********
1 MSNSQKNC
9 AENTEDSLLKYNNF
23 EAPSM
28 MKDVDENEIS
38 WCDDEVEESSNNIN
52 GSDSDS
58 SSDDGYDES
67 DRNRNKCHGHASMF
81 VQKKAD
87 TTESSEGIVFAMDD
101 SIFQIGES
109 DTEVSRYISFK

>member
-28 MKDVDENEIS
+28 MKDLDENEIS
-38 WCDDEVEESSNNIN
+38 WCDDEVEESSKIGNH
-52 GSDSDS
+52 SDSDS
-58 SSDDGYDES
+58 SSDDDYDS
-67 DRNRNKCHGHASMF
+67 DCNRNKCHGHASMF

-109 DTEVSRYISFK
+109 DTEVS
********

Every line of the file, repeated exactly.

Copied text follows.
1 MSNSQKNC
9 AENTEDSLLKYNNF
23 EAPSM
28 MKDVDENEIS
38 WCDDEVEESSNNIN
52 GSDSDS
58 SSDDGYDES
67 DRNRNKCHGHASMF
81 VQKKAD
87 TTESSEGIVFAMDD
101 SIFQIGES
109 DTEVSRYISFK

>member
-28 MKDVDENEIS
+28 MKDLDENEIS
-38 WCDDEVEESSNNIN
+38 WCDDEVEESSKIGNH
-52 GSDSDS
+52 SDSDS
-58 SSDDGYDES
+58 SSDDDYDS
-67 DRNRNKCHGHASMF
+67 DCNRNKCHGHASMF

-109 DTEVSRYISFK
+109 DTEVS